Fun Fact: Coconut oil has been used for centuries as a natural beauty product, often referred to as "the tree of life" in many tropical regions where coconut palms grow abundantly. It has versatile applications for skincare, including moisturizing, hair conditioning, and even as a makeup remover. Coconut oil's unique combination of fatty acids and its ability to penetrate the skin make it a popular choice for those seeking natural and effective skincare solutions.
4. Canola Oil:
When buying canola oil, it's essential to consider several factors to ensure you get a high-quality product, look for canola oil that is 100% pure and contains no other oils or additives. The label should state "100% pure canola oil" or something similar. Canola currently has a bad reputation for being a " seed oil ," but it is commonly used in cooking.
Pros: Canola oil is low in saturated fat and contains heart-healthy omega-3 fatty acids. It has a high smoke point (around 400°F or 204°C).
Cons: Some people prefer to avoid it due to concerns over genetic modification (GMO) and processing methods.
Nutrition Benefits: Supports heart health and suitable for high-heat cooking.
Smoke Point Recipes: Use canola oil for frying, grilling, or making homemade salad dressings.
Fun Fact: Canola oil gets its name from "Canadian oil, low acid," reflecting its Canadian origins. It was developed through selective breeding from rapeseed plants to reduce harmful erucic acid and improve oil quality. Canola oil has become one of the most widely used cooking oils worldwide due to its mild flavor, high smoke point, and heart-healthy monounsaturated and polyunsaturated fats. It's a testament to the power of agricultural innovation in creating healthier and more versatile food products.
5. Grapeseed Oil:
When selecting grapeseed oil, look for grapeseed oil that is 100% pure and contains no other oils or additives. The label should state "100% pure grapeseed oil" or something similar.
Pros: Grapeseed oil is rich in polyunsaturated fats and vitamin E. It has a high smoke point (around 420°F or 216°C).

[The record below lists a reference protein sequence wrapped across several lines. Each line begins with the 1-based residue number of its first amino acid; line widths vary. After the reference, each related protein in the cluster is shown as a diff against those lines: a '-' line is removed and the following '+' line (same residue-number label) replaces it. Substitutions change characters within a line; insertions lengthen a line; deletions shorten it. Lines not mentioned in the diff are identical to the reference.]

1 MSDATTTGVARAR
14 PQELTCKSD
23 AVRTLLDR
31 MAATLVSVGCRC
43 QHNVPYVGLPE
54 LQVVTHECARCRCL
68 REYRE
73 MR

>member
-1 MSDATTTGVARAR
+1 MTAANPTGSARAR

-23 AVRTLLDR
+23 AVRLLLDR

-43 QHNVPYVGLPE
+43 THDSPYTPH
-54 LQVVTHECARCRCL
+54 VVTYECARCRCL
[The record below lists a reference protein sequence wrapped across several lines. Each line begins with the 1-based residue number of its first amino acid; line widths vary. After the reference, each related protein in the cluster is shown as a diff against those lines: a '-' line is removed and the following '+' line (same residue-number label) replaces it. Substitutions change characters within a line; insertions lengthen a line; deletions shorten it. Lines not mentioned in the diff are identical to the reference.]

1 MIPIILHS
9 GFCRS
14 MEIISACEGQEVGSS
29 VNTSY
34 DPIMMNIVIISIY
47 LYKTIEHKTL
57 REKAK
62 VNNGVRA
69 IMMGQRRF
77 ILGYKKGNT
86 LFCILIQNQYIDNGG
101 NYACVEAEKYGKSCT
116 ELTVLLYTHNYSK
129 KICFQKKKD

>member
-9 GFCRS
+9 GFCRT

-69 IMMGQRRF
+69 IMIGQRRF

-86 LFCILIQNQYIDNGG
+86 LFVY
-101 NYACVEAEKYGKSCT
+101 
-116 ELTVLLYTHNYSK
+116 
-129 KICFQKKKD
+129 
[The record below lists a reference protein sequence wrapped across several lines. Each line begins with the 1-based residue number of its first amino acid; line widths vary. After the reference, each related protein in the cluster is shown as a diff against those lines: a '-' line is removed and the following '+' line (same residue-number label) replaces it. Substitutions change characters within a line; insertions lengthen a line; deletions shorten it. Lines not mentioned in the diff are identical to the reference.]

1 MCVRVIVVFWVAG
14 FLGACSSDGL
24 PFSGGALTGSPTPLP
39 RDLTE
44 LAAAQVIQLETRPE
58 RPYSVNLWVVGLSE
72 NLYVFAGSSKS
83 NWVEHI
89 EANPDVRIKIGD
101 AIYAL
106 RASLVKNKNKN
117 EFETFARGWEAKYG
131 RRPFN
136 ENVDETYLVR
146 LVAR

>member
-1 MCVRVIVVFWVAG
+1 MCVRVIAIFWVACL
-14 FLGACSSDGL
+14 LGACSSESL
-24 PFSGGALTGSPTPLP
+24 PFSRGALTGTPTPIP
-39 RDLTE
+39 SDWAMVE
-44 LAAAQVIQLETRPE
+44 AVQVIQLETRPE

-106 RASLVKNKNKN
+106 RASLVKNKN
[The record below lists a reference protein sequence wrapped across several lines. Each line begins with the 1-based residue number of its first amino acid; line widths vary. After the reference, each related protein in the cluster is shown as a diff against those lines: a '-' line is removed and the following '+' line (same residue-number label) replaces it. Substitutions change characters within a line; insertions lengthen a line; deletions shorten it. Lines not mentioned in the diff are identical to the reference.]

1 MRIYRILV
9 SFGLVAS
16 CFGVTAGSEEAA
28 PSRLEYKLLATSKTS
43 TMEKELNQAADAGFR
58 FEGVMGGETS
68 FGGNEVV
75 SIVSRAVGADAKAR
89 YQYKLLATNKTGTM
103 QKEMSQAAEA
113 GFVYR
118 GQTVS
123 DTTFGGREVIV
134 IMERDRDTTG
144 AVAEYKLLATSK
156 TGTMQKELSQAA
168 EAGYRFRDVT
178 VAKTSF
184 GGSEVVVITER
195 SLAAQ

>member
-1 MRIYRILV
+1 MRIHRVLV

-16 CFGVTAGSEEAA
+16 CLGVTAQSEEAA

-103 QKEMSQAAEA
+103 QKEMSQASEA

Cons: It may not be as readily available as other oils.
Nutrition Benefits: Supports heart health and high-heat cooking.
Smoke Point Recipes: Use grapeseed oil for pan-searing, grilling, or as a neutral oil for baking.
Fun Fact: Grapeseed oil is a byproduct of the winemaking industry. It's extracted from the seeds of grapes that are leftover after grapes have been crushed to make wine. Instead of being discarded, these seeds are used to produce grapeseed oil, making it a sustainable and eco-friendly product. This process not only reduces waste but also gives us a versatile and healthy cooking oil with a mild flavor and high smoke point.
Choosing the right cooking oil depends on your culinary needs and health goals. Each oil has its unique characteristics, whether it's the high smoke point of avocado oil for searing or the heart-healthy benefits of extra virgin olive oil for salads. By understanding the pros and cons of various oils, you can elevate your cooking and nourish your body with every delicious bite. Experiment with different oils to discover your favorites and create mouthwatering dishes in your kitchen.
***The smoke point of an oil or fat refers to the temperature at which it begins to break down and produce visible smoke when heated. When an oil reaches its smoke point, it undergoes chemical changes, including the decomposition of fatty acids and the release of compounds that can impart unpleasant flavors and odors to your food.
The smoke point is a critical factor to consider when selecting cooking oils, as it determines the appropriate cooking method for each oil. Oils with higher smoke points are suitable for high-heat cooking methods like frying, searing, and deep-frying, as they can withstand the elevated temperatures without breaking down or producing excessive smoke. Oils with lower smoke points are better suited for gentle cooking methods like sautéing, baking, and salad dressings.
Using an oil beyond its smoke point can lead to off-flavors, the formation of potentially harmful compounds, and a degraded nutritional profile. Therefore, it's important to choose the right cooking oil based on the cooking method you plan to use.***
Do you have any additional questions about cooking oils? shoot me an email: Christina@DietitianDish.com
Christina Ellenberg is a Registered Dietitian and Strength and Conditioning Specialist located in the Atlanta Metro Area.